BP has agreed to buy EV charging company Chargemaster for £130 million, bringing the 6500 EV charger network - the largest in the UK - under its control.
Chargemaster will change its name to BP Chargemaster and BP will begin installation of Chargemaster points across some of its 1200 forecourts within the next year, with the goal of having Chargemaster facilities at every BP location, although Chargemaster wouldn't disclose within what timeframe. BP’s investment in Chargemaster will continue as the company grows. Originally, Chargemaster planned a stock market flotation, but BP offered the takeover as an alternative.
BP has also announced that BP Chargemaster will install the first 150kW fast chargers — that's 30kW up on Tesla’s current Supercharger system, but 150kW less than the second-generation Supercharger's mooted output and 200kW down on the Europe-wide charge network of Ionity, a collaboration between rival Shell, BMW, Daimler, Ford and the Volkswagen Group. Pod Point is currently also working on 150kW chargers for its public network, with the first examples being rolled out imminently.
Chargemaster boss David Martell said the takeover would allow Chargemaster to grow, supported by BP’s resources: “I am truly excited to lead the Chargemaster team into a new era backed by the strength and scale of BP, which will help us maintain our market-leading position and grow the national Polar charging network to support the large range of exciting new electric vehicles that are coming to market in the next couple of years.”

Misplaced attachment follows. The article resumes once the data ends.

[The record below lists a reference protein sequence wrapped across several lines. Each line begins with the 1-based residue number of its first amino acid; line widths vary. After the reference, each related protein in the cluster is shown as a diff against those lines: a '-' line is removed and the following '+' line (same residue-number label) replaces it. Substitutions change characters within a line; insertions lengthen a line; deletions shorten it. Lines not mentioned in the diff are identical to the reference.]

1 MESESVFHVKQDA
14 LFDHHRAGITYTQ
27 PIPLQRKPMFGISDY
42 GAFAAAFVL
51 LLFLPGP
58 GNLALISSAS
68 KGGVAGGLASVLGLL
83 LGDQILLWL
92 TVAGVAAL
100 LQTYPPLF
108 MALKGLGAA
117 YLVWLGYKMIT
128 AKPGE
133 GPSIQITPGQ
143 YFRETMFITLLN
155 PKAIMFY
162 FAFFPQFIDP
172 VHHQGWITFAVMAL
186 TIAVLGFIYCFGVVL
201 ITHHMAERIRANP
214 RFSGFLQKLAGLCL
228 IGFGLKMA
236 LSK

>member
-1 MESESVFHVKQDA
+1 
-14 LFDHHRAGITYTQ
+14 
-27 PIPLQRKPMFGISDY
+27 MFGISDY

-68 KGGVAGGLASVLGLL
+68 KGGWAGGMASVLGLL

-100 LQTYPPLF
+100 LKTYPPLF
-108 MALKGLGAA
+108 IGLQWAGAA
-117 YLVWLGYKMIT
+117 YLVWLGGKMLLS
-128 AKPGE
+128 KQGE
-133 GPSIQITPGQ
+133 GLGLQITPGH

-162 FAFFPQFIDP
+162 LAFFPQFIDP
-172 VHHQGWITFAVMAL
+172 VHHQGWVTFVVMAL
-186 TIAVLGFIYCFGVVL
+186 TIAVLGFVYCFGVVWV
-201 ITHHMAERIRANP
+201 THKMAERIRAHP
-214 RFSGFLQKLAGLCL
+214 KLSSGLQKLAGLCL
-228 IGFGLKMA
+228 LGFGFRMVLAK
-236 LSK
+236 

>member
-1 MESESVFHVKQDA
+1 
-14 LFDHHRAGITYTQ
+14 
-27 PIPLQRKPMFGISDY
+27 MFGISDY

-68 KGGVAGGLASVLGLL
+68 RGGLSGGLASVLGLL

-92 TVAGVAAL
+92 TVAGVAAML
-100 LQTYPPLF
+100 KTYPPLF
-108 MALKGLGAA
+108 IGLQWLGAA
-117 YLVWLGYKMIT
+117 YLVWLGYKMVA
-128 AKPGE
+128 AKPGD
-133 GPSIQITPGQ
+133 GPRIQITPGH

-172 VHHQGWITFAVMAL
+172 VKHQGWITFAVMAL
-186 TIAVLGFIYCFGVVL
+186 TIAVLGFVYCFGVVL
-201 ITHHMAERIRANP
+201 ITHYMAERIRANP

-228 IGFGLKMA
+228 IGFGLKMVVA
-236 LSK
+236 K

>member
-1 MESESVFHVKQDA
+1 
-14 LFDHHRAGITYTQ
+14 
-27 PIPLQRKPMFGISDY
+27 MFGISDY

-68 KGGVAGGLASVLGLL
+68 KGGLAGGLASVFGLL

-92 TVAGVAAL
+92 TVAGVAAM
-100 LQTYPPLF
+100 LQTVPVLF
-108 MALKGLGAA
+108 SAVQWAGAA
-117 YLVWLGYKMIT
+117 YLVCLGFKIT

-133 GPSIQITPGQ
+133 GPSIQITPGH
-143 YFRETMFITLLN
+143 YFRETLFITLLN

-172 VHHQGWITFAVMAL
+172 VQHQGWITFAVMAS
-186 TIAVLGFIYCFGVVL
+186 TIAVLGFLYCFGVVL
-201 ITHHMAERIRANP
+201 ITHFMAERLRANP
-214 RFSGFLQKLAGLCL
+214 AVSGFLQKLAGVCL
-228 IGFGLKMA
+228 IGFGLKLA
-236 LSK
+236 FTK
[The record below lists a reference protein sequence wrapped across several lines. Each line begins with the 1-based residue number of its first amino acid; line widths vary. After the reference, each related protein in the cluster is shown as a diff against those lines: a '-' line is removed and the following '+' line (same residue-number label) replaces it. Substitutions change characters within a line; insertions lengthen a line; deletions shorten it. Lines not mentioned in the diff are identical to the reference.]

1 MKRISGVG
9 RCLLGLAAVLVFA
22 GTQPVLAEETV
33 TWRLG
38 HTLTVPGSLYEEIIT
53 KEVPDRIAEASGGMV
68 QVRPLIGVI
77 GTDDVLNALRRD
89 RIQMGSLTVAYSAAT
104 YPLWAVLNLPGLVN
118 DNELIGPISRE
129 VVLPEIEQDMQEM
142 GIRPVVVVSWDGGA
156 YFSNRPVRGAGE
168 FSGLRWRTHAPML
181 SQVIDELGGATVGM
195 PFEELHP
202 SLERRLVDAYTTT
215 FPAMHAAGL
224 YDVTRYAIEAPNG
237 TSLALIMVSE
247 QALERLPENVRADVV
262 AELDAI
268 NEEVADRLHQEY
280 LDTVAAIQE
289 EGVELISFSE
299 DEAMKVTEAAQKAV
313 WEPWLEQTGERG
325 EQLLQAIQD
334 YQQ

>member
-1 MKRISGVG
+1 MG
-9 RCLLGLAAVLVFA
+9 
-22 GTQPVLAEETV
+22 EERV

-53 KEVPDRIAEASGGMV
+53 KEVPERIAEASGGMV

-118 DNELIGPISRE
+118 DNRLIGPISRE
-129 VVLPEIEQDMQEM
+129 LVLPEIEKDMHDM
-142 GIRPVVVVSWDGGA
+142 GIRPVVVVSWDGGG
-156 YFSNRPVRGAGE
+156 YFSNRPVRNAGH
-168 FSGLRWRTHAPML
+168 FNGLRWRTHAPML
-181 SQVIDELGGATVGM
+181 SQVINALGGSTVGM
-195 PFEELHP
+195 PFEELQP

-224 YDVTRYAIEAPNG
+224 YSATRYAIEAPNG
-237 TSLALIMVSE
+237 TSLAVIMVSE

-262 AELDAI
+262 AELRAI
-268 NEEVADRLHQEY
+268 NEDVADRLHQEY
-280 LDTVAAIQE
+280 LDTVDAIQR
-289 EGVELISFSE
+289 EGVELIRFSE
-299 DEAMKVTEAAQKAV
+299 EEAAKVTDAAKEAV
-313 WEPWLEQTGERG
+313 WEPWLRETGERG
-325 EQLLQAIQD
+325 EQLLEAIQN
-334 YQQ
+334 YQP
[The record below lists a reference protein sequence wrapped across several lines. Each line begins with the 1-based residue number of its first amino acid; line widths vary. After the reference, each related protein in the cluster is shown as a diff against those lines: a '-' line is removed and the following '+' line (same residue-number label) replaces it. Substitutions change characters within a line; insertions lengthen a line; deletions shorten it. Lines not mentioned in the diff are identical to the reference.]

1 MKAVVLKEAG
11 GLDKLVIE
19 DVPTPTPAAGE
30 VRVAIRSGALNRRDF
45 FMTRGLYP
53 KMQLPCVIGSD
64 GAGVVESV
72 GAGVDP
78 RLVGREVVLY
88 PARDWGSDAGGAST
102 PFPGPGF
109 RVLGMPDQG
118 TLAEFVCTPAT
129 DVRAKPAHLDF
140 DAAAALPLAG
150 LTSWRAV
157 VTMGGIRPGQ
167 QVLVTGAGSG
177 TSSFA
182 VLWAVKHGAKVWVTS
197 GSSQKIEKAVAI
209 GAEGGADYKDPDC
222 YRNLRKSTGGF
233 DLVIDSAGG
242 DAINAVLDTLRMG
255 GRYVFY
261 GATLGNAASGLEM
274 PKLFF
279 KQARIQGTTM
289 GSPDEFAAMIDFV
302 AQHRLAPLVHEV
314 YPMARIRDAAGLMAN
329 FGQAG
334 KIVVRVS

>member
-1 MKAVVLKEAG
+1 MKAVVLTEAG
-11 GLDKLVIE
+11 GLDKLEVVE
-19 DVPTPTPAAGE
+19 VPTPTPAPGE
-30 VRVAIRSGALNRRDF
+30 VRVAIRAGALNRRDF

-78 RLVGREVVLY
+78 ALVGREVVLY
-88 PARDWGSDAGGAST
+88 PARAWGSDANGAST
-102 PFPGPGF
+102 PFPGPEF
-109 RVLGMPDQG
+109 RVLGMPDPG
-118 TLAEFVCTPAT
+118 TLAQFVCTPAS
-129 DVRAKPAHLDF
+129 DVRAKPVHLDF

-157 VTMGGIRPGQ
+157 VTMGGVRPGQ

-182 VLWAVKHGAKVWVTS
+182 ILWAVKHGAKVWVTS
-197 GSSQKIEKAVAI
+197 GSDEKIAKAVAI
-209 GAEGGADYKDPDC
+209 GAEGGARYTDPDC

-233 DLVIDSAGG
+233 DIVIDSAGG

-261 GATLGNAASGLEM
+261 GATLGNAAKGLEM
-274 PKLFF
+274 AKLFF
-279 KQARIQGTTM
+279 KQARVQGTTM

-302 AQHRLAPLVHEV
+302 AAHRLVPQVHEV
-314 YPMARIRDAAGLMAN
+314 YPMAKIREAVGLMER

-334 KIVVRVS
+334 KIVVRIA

BP predicts that the number of EVs on UK roads will increase 89-fold by the time the Government’s ban on non-hybrid petrol and diesel vehicles comes into force in 2040, with 12 million estimated to be registered between now and that date, compared with 135,000 registered in 2017, and one million predicted by 2022.
Chargemaster CEO David Martell predicts that under new owner BP, the company will grow ten-fold within the next five years. “By partnering with BP, we get the muscle to expand in the way that we want to.”
The brand’s current rate of installation is around 100 new chargers per month, but the company’s rate of expansion means it’s expected to double in size in the next two or three years. It’ll continue to grow at the rate of expansion of the EV car market, Martell said, but has already invested in a new, 60,000 square-foot factory in Milton Keynes.
Tufan Erginbilgic, BP’s product and service chief, said: “Combining BP’s and Chargemaster’s complementary expertise, experience and assets is an important step towards offering fast and ultra-fast charging at BP sites across the UK and to BP becoming the leading provider of energy to low-carbon vehicles, on the road or at home.”
Chargemaster runs the Polar charge scheme, which has 40,000 members in the UK.
Erik Fairbairn, founder of Chargemaster rival and EV charger supplier Pod Point, said: "The acquisition of Chargemaster by BP is testament to the fact that the future of transport is electric. Traditional oil companies know that they cannot afford to ignore this shift from internal combustion engine vehicles. At Pod Point, we've always highlighted how EV technology is advancing so rapidly that, within just a few years, they will become the natural choice for anyone buying a car. Today's news shows that this is becoming an increasingly mainstream view. It’s obviously exciting to see the rapid acceleration of the EV market.”